It’s National Small Business Week, an annual event hosted by the U.S. Small Business Administration (SBA). Smaller companies, which include many contract glaziers and glass and mirror shops, employ more than half of all workers in the U.S. So what challenges are those firms facing?
Taxes are a concern. According to the U.S. House of Representatives’ Small Business Committee, research shows that companies with fewer than 20 employees spend more than $1,200 per employee on tax paperwork. The Death Tax — also known as the Estate Tax — is another big issue. According to a study by the Joint Economic Committee, the Death Tax is the top reason small family businesses do not survive from one generation to the next. Sometimes, a large Death Tax bill requires an heir to sell equipment or land to pay the government, which can either force the company to shrink or close.
Regulations can be burdensome as well, particularly for the glass and glazing industry. The Occupational Safety and Health Administration (OSHA) recently issued its final “Silica Rule,” intended to limit workers’ exposure to breathable crystalline silica — a major concern for industries that deal with glass and construction in general. Last year, the Construction Industry Safety Coalition (CISC) released a study claiming the rule will cost the U.S. construction industry $5 billion per year—roughly $4.5 billion per year more than OSHA’s estimates. Additionally, the Lead: Renovation, Repair and Painting (RRP) rule enforced by the Environmental Protection Agency (EPA) is often expensive for remodeling and installation companies, which are almost always small businesses with a handful of employees.
Sen. John Barrasso (R-Wyo.) and Rep. Scott Tipton (R-Colo.) railed against excessive government regulation at the recent Washington Briefing Breakfast, part of the Window and Door Manufacturers Association’s spring legislative conference in Washington, D.C.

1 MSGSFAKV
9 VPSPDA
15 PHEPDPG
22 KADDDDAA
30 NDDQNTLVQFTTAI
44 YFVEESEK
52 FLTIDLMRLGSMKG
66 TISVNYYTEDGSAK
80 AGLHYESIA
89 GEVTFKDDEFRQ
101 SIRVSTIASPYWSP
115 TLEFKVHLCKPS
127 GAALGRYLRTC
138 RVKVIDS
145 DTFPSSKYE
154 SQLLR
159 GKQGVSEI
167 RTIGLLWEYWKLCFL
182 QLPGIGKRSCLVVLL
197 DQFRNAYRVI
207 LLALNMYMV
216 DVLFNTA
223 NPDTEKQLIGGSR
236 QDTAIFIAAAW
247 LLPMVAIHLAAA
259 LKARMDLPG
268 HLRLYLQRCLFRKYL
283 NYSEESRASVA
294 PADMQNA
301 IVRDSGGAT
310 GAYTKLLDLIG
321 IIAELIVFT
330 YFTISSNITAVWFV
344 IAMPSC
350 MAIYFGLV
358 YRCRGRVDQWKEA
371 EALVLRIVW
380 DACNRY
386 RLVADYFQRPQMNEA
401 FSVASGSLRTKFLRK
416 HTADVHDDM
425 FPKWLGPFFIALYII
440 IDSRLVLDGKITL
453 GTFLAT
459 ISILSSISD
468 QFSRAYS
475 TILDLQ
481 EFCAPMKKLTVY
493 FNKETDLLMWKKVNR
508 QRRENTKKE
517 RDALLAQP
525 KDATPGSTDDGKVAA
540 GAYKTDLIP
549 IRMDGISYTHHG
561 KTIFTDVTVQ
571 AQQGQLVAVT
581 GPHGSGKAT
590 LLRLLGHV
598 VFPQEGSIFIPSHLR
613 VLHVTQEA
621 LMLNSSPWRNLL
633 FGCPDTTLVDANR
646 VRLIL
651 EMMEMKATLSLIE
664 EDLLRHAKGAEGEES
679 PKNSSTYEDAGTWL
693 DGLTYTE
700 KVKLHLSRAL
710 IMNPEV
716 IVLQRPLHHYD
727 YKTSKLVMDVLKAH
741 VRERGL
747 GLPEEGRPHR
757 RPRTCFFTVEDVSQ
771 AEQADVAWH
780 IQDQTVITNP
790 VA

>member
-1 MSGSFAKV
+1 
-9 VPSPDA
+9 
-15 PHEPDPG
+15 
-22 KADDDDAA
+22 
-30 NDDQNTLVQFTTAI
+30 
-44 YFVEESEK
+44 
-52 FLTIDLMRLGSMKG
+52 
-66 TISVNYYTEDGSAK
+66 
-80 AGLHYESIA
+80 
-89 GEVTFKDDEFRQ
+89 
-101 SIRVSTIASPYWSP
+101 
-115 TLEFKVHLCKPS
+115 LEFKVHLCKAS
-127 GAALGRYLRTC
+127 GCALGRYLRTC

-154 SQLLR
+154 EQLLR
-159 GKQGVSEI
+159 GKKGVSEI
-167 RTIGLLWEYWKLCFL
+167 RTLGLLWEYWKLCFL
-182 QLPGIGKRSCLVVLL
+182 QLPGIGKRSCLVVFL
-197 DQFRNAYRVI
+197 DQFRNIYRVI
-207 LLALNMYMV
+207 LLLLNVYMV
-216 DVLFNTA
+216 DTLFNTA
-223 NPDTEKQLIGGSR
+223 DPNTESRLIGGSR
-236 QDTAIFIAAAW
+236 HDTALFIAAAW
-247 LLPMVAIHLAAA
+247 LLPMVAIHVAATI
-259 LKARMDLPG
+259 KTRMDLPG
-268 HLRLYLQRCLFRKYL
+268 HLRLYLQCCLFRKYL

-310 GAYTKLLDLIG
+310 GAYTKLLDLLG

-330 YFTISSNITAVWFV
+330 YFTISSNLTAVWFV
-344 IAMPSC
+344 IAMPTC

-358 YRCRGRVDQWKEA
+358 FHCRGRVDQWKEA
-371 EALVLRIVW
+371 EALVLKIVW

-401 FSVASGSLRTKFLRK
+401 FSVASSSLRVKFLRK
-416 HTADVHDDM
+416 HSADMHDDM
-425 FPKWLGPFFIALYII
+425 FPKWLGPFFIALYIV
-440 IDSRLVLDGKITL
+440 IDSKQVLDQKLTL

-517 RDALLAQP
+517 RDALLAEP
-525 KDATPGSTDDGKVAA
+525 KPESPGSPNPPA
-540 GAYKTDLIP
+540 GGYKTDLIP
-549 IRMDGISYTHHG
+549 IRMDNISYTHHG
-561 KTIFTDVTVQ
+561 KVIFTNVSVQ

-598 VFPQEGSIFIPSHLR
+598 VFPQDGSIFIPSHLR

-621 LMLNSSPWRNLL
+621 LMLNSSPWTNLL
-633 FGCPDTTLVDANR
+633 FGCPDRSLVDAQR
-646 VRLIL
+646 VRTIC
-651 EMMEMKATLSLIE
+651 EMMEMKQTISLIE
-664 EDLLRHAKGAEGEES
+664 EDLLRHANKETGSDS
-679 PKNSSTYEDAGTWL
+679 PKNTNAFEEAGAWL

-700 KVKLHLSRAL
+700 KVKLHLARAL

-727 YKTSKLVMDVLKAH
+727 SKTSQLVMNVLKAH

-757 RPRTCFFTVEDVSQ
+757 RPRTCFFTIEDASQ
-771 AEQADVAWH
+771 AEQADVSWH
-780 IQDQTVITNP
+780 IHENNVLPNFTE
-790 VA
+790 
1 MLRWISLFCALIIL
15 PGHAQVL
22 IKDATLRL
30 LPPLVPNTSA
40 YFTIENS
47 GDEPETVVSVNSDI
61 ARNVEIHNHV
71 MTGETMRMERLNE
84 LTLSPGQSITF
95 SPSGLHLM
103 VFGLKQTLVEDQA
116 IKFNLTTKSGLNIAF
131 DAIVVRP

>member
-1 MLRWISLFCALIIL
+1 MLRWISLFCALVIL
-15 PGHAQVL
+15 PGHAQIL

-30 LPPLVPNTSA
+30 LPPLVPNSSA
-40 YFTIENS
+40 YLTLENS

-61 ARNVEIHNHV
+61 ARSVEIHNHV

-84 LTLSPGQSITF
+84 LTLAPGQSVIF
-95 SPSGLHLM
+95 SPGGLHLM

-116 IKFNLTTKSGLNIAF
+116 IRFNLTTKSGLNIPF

“We’re now spending $2 trillion on regulatory costs,” Tipton said. “There are currently 4,000 new regulations in the pipeline.”
Tipton also said the drive for a $15 minimum wage will hurt those it purports to help while driving up costs for small businesses. “We’re going to see people lose their jobs” to automation and other labor-saving technologies because of higher minimum wages, he said.
Healthcare is another big concern, especially since the passage of the Affordable Care Act.
“Small business owners rank the cost of health insurance as their most severe problem in operating their business out of 75 potential issues, with 56 percent of small business owners finding it a ‘critical’ problem,” said Holly Wade, the Director of Research and Policy Analysis for the National Federation of Independent Business Research Foundation, during recent testimony to Congress. “The high cost of health insurance is the main reason owners do not offer employer-sponsored health insurance and the main reason owners discontinue providing the benefit. And for those offering, many owners annually confront the arduous task of adjusting profit expectations, insurance plans, cost-sharing and other mechanisms to help absorb often erratic changes in total premium costs.”
Finally, access to capital is another big worry.
Economist Robert Shapiro, a senior fellow at Georgetown University’s McDonough School of Business, tells Inc. that there has been a big drop-off in bank lending to small businesses since the Great Recession.
“Between 1995 and 2007, bank lending to companies with less than $10 million in annual revenue averaged about 37 percent of total bank commercial loan portfolios, according to Shapiro’s research,” Inc.‘s Jeremy Quittner writes. “Since 2012, that number has shrunk to 26 percent. There are many reasons for the decline, but a prime factor is an aversion to risk when it comes to funding startups, Shapiro says.